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Microsoft sees Fable III as a "great first step" for PC gaming

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makingmusic476 said:

From Kotaku:

In terms of revenue, Windows is far and away the largest gaming platform in the world, so it's an incredibly important part of Microsoft's business. From core games like "Fable III" to casual, social and Facebook titles, more gaming happens on Windows than anywhere else. Windows 7 is a world-class gaming platform, and you can bet Microsoft has a vested interest in using it as a platform for amazing first party content. "Fable III" on Windows as well as Xbox 360 this holiday is a great first step, and we'll have more news for you later this summer.

Pure hubris from Microsoft. They keep making statements like it is a "first great step" and they may convince me to give them the middle finger by buying an overpriced, igloo of a laptop from Apple.

A first great step would be fixing Windows Vista instead of running your mouth without any specifics besides "later this summer." Goes to show you that this "great first step" is a signal to their investors that they intend to rush Fable 3 so that it can sell 3 million while having game breaking glitches (I hope not because I love the Fable series).

Microsoft is sounding like Sony where they drop code words in interviews as signals to their investors, while hoping that the gaming world gobbles up their crap like Thanksgiving leftovers. Microsoft, you can take your undercooked turducken and shove it back in the oven until it is ready for my mouth.



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Killiana1a said:
makingmusic476 said:

From Kotaku:

In terms of revenue, Windows is far and away the largest gaming platform in the world, so it's an incredibly important part of Microsoft's business. From core games like "Fable III" to casual, social and Facebook titles, more gaming happens on Windows than anywhere else. Windows 7 is a world-class gaming platform, and you can bet Microsoft has a vested interest in using it as a platform for amazing first party content. "Fable III" on Windows as well as Xbox 360 this holiday is a great first step, and we'll have more news for you later this summer.

Pure hubris from Microsoft. They keep making statements like it is a "first great step" and they may convince me to give them the middle finger by buying an overpriced, igloo of a laptop from Apple.

A first great step would be fixing Windows Vista instead of running your mouth without any specifics besides "later this summer." Goes to show you that this "great first step" is a signal to their investors that they intend to rush Fable 3 so that it can sell 3 million while having game breaking glitches (I hope not because I love the Fable series).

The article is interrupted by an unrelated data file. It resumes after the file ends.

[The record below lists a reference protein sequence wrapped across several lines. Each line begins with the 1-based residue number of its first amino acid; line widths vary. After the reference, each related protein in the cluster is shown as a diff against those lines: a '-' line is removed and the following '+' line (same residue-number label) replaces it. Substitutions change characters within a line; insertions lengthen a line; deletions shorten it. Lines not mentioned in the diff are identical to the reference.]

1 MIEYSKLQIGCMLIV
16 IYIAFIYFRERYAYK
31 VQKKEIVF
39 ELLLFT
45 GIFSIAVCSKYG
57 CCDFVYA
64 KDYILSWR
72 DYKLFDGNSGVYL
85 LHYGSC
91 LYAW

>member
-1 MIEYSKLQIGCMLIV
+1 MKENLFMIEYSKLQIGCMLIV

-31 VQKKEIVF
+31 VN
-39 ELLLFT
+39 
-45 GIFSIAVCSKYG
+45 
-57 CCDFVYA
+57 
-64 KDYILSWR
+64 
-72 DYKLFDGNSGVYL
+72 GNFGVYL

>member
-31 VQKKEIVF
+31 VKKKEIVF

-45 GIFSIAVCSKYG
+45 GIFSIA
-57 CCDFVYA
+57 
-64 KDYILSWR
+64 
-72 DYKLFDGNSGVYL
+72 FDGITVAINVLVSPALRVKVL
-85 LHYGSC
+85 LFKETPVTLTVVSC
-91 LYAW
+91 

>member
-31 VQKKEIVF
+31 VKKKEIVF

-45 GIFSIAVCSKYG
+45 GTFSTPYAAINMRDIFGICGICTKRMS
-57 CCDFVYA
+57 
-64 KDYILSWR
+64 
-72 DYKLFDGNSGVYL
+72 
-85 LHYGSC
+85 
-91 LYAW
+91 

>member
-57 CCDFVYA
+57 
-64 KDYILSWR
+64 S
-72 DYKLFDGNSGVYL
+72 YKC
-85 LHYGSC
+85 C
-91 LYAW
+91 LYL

Microsoft is sounding like Sony where they drop code words in interviews as signals to their investors, while hoping that the gaming world gobbles up their crap like Thanksgiving leftovers. Microsoft, you can take your undercooked turducken and shove it back in the oven until it is ready for my mouth.

What is wrong with Vista at the moment?  It runs fine on my system and has for 3 years or so, even pre SP1 it worked fine when tweaked properly.  Vista bashing was old 2 years ago now its just pathetic imo.



I don't know if this was discussed already. But it appears fable 3 will be coming out on PC before it comes out on 360.

 

I believe what microsoft is doing is "testing the waters" so to speak. They've been giving 360 priority over their own Operating System for some time now. It's really hurt the PC gaming business.

 

If sales on Fable 3 for PC are close to 360 sales, then Microsoft will be putting alot more money into PC gaming.



Just reading the first page of the thread I must already agree with makingmusic, okr, Foamer, zarx and aragod. I also partially agree with dahuman, with the difference that in my case MS can kiss my white Italian ass instead.



Stwike him, Centuwion. Stwike him vewy wuffly! (Pontius Pilate, "Life of Brian")

A fart without stink is like a sky without stars.

TGS, Third Grade Shooter: brand new genre invented by Kevin Butler exclusively for Natal WiiToo Kinect. PEW! PEW-PEW-PEW!

        

ZzzzZzzzZzzz... Nothin' new here. Fable III won't take any step in any direction. It'll just be another Fable title that'll come and go like yesterday's news. The biggest steps in PC gaming have already been taken. The Sims, Half-life, Starcraft, etc etc. These are games that took big steps in the right direction for PC gaming. Fable III? Unlikely.